WaPo: Ancient Maya beat heat by planting trees

KidsPost highlights UC archaeology research in ancient Maya city

The Washington Post highlighted a new study by a team of researchers at the University of Cincinnati that found the ancient Maya preserved natural vegetation around its reservoirs in the city of Tikal.

UC found that these critical sources of city drinking water were lined with trees and wild vegetation that would have provided scenic natural beauty in the heart of the busy city.

UC researchers developed a novel system to analyze ancient plant DNA in the sediment of Tikal’s temple and palace reservoirs to identify more than 30 species of trees, grasses, vines and flowering plants that lived along its banks more than 1,000 years ago. Their findings painted a picture of a lush, wild oasis.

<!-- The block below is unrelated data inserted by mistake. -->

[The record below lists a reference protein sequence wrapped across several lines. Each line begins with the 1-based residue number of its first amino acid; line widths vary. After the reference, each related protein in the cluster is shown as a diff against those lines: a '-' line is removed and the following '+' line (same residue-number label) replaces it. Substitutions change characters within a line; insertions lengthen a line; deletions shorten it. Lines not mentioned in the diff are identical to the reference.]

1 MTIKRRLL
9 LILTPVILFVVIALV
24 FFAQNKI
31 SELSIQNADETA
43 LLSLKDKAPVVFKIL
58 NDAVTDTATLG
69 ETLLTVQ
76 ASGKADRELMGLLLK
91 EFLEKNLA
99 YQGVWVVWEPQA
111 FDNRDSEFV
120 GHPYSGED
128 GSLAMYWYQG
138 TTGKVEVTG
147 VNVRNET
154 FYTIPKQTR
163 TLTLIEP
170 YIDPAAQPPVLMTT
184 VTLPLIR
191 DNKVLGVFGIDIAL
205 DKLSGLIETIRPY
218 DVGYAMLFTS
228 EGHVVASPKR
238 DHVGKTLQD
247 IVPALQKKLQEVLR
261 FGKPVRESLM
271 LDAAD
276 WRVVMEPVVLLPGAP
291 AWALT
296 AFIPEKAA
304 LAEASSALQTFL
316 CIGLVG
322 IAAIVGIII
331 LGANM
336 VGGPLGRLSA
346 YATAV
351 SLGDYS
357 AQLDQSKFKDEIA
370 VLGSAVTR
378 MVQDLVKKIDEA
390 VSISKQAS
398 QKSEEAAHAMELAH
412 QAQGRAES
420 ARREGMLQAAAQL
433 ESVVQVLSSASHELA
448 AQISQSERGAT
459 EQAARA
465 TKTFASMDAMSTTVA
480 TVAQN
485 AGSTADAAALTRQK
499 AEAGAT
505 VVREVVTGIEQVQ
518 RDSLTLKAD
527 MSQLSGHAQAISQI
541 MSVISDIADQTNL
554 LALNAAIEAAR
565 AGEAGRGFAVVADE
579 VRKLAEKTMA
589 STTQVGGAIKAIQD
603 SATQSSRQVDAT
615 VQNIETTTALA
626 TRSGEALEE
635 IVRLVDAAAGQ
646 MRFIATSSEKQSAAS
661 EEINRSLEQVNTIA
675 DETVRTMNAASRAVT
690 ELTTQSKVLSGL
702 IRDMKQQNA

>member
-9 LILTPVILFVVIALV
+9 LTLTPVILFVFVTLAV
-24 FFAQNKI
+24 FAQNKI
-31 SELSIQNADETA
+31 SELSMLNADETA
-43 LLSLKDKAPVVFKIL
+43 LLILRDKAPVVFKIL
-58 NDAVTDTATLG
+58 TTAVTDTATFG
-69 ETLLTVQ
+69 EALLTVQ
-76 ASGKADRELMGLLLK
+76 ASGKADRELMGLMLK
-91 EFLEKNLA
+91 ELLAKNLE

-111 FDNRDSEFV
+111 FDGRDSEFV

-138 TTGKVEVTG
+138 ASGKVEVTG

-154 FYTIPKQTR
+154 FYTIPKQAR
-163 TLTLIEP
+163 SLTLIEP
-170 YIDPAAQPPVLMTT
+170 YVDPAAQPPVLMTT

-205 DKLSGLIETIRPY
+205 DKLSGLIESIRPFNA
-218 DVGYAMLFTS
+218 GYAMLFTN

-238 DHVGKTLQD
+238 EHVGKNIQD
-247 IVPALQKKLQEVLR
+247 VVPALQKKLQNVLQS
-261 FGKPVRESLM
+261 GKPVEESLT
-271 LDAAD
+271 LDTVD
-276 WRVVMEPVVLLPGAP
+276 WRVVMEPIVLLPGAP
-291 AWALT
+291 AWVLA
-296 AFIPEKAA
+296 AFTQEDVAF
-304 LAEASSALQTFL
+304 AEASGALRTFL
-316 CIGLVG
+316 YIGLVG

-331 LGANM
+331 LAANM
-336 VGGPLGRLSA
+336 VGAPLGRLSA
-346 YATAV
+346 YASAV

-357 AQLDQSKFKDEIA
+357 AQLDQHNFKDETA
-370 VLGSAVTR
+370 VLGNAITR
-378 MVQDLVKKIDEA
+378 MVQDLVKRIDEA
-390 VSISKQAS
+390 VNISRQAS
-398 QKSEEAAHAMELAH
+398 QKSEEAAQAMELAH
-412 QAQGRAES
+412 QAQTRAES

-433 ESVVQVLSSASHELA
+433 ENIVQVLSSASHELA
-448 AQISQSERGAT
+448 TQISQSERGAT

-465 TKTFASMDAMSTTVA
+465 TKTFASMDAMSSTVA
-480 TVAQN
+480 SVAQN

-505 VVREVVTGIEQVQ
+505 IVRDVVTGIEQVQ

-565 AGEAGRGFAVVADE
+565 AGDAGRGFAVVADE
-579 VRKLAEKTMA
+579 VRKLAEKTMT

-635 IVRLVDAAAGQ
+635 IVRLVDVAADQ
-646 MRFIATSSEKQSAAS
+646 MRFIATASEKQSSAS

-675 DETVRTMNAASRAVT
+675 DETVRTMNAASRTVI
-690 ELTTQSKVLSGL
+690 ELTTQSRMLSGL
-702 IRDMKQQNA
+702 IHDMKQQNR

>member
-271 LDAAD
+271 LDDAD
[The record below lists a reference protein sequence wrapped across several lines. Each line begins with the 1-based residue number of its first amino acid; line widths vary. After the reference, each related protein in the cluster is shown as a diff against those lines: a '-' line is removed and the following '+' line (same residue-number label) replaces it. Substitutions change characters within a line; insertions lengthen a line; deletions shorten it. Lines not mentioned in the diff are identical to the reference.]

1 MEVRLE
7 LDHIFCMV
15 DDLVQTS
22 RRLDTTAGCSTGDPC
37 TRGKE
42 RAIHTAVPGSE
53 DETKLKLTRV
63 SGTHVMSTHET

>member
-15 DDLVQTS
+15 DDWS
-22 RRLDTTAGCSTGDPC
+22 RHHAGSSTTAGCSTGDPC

UC geography professor Nicholas Dunning talked to the Post for its KidsPost section.

“It was quite a remarkable place, with towering temples poking up above the top of the rainforest,” Dunning told the Post.

He is a co-author of the study published in the Nature journal Scientific Reports.

“Almost all of the city center was paved. That would get pretty hot during the dry season,” said paleoethnobotanist David Lentz, a professor of biology in UC’s College of Arts and Sciences and lead author of the study.

“So it would make sense that they would have places that were nice and cool right along the reservoir,” he said. “It must have been beautiful to look at with the water and trees and a welcome place for the kings and their families to go.”

Read the Washington Post story.

Featured image at top: The ancient Maya city of Tikal. Photo/Jimmy Baum/Unsplash

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